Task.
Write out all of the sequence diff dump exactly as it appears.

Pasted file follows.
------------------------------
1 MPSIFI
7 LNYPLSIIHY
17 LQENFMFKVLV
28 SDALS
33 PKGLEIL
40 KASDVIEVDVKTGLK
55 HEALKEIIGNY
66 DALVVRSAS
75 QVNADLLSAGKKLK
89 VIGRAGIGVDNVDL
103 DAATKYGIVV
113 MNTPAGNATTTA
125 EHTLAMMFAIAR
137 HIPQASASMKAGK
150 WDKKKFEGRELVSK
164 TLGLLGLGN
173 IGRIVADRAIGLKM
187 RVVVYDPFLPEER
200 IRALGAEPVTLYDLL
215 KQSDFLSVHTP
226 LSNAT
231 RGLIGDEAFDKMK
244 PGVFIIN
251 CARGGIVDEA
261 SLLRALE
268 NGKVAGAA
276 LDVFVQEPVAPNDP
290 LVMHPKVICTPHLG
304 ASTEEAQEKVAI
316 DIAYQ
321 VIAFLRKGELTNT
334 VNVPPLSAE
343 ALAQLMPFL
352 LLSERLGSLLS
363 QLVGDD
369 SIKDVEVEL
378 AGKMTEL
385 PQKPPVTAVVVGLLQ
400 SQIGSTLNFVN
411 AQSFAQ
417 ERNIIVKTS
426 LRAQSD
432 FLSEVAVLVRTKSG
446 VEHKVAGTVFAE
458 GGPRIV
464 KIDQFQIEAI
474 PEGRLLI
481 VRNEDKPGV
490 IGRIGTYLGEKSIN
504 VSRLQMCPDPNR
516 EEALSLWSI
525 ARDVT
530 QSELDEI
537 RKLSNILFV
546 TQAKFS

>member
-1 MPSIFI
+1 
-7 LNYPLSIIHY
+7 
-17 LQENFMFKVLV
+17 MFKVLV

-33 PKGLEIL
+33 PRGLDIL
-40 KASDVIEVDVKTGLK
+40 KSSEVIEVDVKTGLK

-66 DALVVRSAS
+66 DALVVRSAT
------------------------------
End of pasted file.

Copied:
1 MPSIFI
7 LNYPLSIIHY
17 LQENFMFKVLV
28 SDALS
33 PKGLEIL
40 KASDVIEVDVKTGLK
55 HEALKEIIGNY
66 DALVVRSAS
75 QVNADLLSAGKKLK
89 VIGRAGIGVDNVDL
103 DAATKYGIVV
113 MNTPAGNATTTA
125 EHTLAMMFAIAR
137 HIPQASASMKAGK
150 WDKKKFEGRELVSK
164 TLGLLGLGN
173 IGRIVADRAIGLKM
187 RVVVYDPFLPEER
200 IRALGAEPVTLYDLL
215 KQSDFLSVHTP
226 LSNAT
231 RGLIGDEAFDKMK
244 PGVFIIN
251 CARGGIVDEA
261 SLLRALE
268 NGKVAGAA
276 LDVFVQEPVAPNDP
290 LVMHPKVICTPHLG
304 ASTEEAQEKVAI
316 DIAYQ
321 VIAFLRKGELTNT
334 VNVPPLSAE
343 ALAQLMPFL
352 LLSERLGSLLS
363 QLVGDD
369 SIKDVEVEL
378 AGKMTEL
385 PQKPPVTAVVVGLLQ
400 SQIGSTLNFVN
411 AQSFAQ
417 ERNIIVKTS
426 LRAQSD
432 FLSEVAVLVRTKSG
446 VEHKVAGTVFAE
458 GGPRIV
464 KIDQFQIEAI
474 PEGRLLI
481 VRNEDKPGV
490 IGRIGTYLGEKSIN
504 VSRLQMCPDPNR
516 EEALSLWSI
525 ARDVT
530 QSELDEI
537 RKLSNILFV
546 TQAKFS

>member
-1 MPSIFI
+1 
-7 LNYPLSIIHY
+7 
-17 LQENFMFKVLV
+17 MFKVLV

-33 PKGLEIL
+33 PRGLDIL
-40 KASDVIEVDVKTGLK
+40 KSSEVIEVDVKTGLK

-66 DALVVRSAS
+66 DALVVRSAT